Seventeen Stroke Roll - Drum Rudiment
The seventeen stroke roll is one of the 40 International Drum Rudiments since 1984. The Percussive Arts Society (P.A.S.) was responsible for its inclusion, after settling on the expansion of the 26 American Drum Rudiments with orchestral, drum corps, European, and contemporary drum rudiments. The seventeen stroke roll is a drum rudiment taken from the Swiss rudimental style.
The seventeen stroke roll is a pattern from the drum roll family of drum rudiments. You can think of the seventeen stroke roll as a fifteen stroke roll with an extra double stroke added in. Therefore, learning how to play the fifteen stroke roll beforehand will help you master the seventeen stroke roll a lot quicker.
In the video, the seventeen stroke roll is demonstrated on the practice pad with 32nd note doubles. On the drum set, the seventeen stroke roll is applied with 16th note doubles. Due to the long stream of doubles, you have to focus on getting an even sounding roll from the seventeen stroke roll.
Once you feel confident with the seventeen stroke roll, you can move on to learn how to use the seventeen stroke roll within drum beats and drum fills.
Exercise #1 is a 16th note two-bar pattern. The double strokes are played in the first measure while the single stroke is played as a unison stroke between the bass drum and a crash cymbal on count 1 of the second measure. The pattern on the first measure is a cool option for a build-up section between a drum beat and the 8th note drum fill on the second measure.
Exercise #2 is a 16th note two-bar pattern as well. The double strokes are played in the first measure while the single stroke is played as a unison stroke between the bass drum and a crash cymbal on count 1. The first measure features a 16th note tom-tom drum beat. The second measure, a single stroke roll 16th note drum fill. Leading this pattern with the weaker hand avoids unnecessary crossovers. Take that in consideration when you start working on this pattern.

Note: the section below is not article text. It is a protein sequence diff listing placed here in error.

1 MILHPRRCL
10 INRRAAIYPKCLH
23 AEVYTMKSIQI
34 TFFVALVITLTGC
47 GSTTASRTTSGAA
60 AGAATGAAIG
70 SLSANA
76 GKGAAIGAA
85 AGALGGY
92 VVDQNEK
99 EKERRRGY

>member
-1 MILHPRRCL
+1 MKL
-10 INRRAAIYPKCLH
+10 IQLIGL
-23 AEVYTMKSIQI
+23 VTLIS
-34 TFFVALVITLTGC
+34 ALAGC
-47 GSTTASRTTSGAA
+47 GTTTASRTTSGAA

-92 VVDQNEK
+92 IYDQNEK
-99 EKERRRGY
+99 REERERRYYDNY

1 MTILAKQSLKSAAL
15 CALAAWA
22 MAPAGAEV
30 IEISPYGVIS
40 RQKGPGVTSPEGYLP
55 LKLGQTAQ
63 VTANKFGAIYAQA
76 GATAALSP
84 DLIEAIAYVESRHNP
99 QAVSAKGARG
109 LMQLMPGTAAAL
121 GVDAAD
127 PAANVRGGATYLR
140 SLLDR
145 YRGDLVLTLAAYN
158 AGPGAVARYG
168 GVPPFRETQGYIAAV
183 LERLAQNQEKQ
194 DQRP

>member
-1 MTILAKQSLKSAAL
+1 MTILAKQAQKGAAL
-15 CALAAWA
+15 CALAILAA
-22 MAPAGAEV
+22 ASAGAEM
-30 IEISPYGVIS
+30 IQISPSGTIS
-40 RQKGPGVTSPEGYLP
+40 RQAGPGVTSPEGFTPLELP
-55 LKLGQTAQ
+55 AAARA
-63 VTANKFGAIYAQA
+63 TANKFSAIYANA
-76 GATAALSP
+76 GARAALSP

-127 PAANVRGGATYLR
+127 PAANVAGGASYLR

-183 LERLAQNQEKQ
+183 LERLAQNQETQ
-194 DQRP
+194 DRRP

Exercise #3 is a 16th note two-bar drum fill. The weaker hand plays doubles on the snare drum while the stronger hand goes down the toms. The single stroke is played as a unison stroke between the bass drum and a crash cymbal on count 1. A cool idea to work on different drum fills using this one as a basis is to take parts from other drum fills featured in this website and mix them up with this pattern's second measure.
Exercise #4 is a 16th note drum fill. The 16th note rhythmic pattern used here is usually played on the drum set with a single stroke roll. Focus on getting the doubles to sound as your singles would. This is a great drill for working on consistency. If you feel this drum fill is pointless since you can play it with single strokes, try moving some of the doubles to other surfaces. This will enable you to see how having drum roll drum rudiments like the seventeen stroke roll under your belt will add a ton to your creativity and freedom on the drum set, not to mention a lot more options.
Once you're able to play the seventeen stroke roll and the exercises herein accurately, you can move on to further expand your knowledge on the 40 drum rudiments. We encourage you to check the free drum lessons on how to play the flam, the single paradiddle, or the drag ruff.